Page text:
For us and for our salvation?:

That Jesus died for our sins is so ingrained in Christianity it seems almost absurd to question it. It’s in our creed: “For our sake, he was crucified under Pontius Pilate.” It’s in our prayers: “Lamb of God, you take away the sins of the world.” It’s in our hymns: “Who did once upon a cross, Alleluia! Suffer to redeem our loss, Alleluia!”

But the concept of atonement—that God and humanity have been reconciled through Jesus—hasn’t always focused so exclusively on Jesus’ death as a sacrifice and payment for sin. Like most teachings, it has evolved over the past 20 centuries of Christian thought, and today is being critiqued by some as problematic, not only for what it says about God but also for what it may mean for victims of violence.

This is an interesting and nuanced article about the history of theologies of salvation in the Catholic, Orthodox, and Protestant churches. Few people realize that the story of salvation which is usually identified as “Christian” is actually more accurately called “Anselmian” — that is, derived from the theology of the 12th century theologian, St. Anselm — and that it is only one of several competing theologies of salvation.

Indeed, according to Father Robert Barron, professor of systematic theology at Chicago’s Mundelein Seminary, who is himself sympathetic to Anselmian theology, many modern Protestants and Catholics even “out-Anselm Anselm,” taking his theology to lengths he himself would not have approved:

Without overstating Anselm’s theories, Barron rises to defend him, noting that he, like his medieval contemporaries, saw God as utterly perfect, never needing anything from creation nor experiencing passing emotions. Anselm’s atonement theology “does not mean that God has fallen into an emotional snit or that he is a raging dysfunctional father demanding to be placated, or that he needs to see blood before his rage will die down,” Barron explains. “All of that would have struck Anselm as pagan and idolatrous, utterly irreconcilable with a proper understanding of the transcendence of God.”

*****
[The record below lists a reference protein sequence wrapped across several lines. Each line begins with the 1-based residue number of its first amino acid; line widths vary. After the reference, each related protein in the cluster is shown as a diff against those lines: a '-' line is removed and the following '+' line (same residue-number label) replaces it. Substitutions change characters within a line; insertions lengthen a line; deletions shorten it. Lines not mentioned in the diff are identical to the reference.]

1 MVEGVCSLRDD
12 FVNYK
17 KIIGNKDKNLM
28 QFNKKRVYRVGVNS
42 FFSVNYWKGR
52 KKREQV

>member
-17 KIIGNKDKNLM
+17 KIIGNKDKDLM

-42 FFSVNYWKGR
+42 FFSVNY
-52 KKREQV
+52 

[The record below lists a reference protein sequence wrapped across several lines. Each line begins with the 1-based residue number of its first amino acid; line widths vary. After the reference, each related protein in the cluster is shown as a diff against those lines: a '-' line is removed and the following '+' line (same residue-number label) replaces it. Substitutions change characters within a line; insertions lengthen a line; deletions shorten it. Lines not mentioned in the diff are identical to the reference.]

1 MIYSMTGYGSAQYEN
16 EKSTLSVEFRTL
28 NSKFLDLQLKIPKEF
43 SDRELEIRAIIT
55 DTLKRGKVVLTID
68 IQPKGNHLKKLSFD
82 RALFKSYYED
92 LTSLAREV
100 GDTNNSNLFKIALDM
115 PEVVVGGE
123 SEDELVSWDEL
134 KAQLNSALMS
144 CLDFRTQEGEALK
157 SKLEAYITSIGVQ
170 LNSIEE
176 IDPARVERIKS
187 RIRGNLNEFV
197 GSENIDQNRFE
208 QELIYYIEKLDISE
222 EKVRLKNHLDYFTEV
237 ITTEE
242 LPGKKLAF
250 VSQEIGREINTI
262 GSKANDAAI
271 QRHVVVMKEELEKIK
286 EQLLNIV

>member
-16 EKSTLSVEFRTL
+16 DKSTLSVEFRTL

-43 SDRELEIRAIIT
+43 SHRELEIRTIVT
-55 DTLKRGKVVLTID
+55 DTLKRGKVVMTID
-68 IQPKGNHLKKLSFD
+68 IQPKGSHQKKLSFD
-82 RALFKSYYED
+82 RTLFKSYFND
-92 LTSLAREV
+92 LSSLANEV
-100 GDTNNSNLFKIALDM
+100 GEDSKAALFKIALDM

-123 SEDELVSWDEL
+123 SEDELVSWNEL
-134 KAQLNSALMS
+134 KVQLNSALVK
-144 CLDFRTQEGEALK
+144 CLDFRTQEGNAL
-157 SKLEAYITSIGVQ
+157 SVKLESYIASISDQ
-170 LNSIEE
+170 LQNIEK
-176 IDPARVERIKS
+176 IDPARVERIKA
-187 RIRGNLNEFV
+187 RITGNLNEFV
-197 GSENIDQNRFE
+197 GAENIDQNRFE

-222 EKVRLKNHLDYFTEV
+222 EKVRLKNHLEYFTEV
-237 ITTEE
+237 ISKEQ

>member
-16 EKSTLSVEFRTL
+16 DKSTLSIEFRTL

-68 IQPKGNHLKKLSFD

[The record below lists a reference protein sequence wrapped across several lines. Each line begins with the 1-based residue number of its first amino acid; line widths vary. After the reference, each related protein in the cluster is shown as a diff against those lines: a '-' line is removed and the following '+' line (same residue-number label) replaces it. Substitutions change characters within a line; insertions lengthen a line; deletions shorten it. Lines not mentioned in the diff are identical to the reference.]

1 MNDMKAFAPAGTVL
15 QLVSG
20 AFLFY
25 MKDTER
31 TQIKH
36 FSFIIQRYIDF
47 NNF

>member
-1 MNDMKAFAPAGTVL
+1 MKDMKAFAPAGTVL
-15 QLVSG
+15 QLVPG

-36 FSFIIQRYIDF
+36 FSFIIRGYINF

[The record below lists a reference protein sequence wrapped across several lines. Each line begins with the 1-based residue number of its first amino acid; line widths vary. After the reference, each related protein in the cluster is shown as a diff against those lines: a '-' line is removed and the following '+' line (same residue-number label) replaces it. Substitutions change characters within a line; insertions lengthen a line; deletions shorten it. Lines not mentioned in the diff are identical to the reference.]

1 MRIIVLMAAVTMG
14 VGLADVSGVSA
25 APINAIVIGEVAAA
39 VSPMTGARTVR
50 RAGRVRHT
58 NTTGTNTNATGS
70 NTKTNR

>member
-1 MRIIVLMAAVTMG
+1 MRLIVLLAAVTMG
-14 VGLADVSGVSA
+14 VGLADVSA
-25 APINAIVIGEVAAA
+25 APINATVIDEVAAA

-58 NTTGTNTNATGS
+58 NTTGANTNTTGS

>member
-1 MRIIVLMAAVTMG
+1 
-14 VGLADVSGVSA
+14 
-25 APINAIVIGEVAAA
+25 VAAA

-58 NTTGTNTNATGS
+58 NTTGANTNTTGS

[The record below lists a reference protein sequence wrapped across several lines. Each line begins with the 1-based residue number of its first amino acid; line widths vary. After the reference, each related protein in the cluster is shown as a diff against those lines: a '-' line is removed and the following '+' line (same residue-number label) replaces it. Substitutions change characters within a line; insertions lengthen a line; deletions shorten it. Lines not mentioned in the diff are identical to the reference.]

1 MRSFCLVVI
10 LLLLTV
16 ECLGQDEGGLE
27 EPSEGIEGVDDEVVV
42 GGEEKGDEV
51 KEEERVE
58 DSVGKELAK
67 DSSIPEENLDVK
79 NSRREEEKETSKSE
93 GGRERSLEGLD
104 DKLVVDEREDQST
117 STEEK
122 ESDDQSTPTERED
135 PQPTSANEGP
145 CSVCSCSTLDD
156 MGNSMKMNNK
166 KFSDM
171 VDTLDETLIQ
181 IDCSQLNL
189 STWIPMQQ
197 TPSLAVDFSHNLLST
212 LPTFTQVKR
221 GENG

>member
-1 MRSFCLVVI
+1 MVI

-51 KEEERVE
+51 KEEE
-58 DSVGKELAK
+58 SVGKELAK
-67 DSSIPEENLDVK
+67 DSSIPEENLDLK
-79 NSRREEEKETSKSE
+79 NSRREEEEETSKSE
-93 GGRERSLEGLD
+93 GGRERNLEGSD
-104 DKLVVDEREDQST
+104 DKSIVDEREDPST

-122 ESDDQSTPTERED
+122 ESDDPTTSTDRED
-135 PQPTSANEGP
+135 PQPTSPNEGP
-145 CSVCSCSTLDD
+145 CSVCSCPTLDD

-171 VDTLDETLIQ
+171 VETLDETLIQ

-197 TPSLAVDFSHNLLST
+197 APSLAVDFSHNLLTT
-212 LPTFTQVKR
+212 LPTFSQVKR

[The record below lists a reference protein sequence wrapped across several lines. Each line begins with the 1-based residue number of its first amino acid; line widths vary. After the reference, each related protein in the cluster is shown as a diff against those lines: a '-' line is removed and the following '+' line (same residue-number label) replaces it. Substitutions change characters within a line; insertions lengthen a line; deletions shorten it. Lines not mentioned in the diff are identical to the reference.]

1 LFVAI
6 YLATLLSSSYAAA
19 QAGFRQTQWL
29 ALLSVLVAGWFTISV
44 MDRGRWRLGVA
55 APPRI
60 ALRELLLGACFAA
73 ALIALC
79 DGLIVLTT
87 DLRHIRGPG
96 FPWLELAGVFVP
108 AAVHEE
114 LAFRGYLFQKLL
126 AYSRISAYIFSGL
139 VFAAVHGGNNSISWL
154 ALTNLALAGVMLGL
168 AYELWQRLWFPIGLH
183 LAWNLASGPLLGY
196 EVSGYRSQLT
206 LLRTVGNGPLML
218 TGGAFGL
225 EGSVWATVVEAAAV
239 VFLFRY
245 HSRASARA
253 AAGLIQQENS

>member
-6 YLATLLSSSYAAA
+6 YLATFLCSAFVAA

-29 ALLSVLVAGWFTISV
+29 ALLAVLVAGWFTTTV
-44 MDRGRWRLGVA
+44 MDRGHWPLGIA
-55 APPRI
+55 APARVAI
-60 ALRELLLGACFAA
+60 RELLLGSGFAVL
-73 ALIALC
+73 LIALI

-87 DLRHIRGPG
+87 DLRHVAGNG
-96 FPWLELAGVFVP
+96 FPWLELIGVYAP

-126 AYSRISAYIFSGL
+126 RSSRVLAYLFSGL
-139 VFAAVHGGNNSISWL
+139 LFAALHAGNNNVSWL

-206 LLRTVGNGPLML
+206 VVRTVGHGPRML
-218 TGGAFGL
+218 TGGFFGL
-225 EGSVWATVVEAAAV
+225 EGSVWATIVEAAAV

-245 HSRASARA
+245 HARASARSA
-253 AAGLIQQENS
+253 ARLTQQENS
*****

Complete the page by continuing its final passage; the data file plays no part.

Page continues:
I see this as somewhat parallel to the issue of Creationism: many people identify think that every Christian must believe that the universe was created six thousand years ago, in six days, and many people similarly believe that every Christian must believe that Jesus had to die to appease God’s demand for retributive justice in the face of human sin. Both have some Biblical justification, both have been supported by fathers of the Church, both have been accepted by many good and thoughtful people, and in both cases, the idea that those beliefs are necessary and defining for Christians have driven many people far away from Christianity.

5 thoughts on “Anselmianity?”

  1. Atonement theology was always one of the things that got me into trouble with many of the Christians I met at university. The evangelical church (in particular) seems to simply ignore the facts that penal substitutionary is far from the only intepretation, and that you can hold to the centrality of Christ’s death and resurrection without buying into a later penal interpretation of that. Personally, I think what I find hardest about a hardline penal substitutionary understanding is that it provides no framework for understanding the resurrection.

  2. I think that a lot of folks, when you sit down and talk to them, would say that Anselm’s atonement mechanism is only one facet of a much more complex idea of atonement that they carry around with them. The concept of the substitute is obviously a thread in the OT sacrificial system, not just an “anselmian” thing. But added to this is the whole “Christus Victor” concept, re-popularized by folks like Gustav Aulen. Abelard was more of a exemplar view. All are true. Calvin actually did pretty well with this by not narrowing it down any further than the prophet-preist-king concept, allowing for victor-concepts as well as substitute concepts.

    I think that the idea of penal substitution is often seen as harsh when it is not fully “Trinityized”. It wasn’t that nice Jesus saved us from mean God. It was that the Trinity “swollowed” its own wrath.

  3. Good points, Jeff. Obviously Anselm didn’t create doctrine ex nihilo; he just expressed one thread of an ongoing dialogue in such a compelling form that it kind of took over. I don’t know much about Christus Victor and Aulen, is there a place I could learn more about that?

  4. Best place is probably Aulen’s book, “Christus Victor”. He expresses it pretty well as a “history of ideas” discussion, contrasting the “classic” view, the “Latin” viw (Anselm), and the “exemplar” view, I think. Good stuff. A lot of people have done variations on it since him. I think that it was originally an idea from Irenaeus. Basically it takes the ideas of Christ being a ‘ransom” to the powers of evil, sin and the devil, and develops it into an idea that the atonement was christ’s paradoxical victory over all these forces. Kind of like a chess gambit that appears to be loosing but winds up winning the game.

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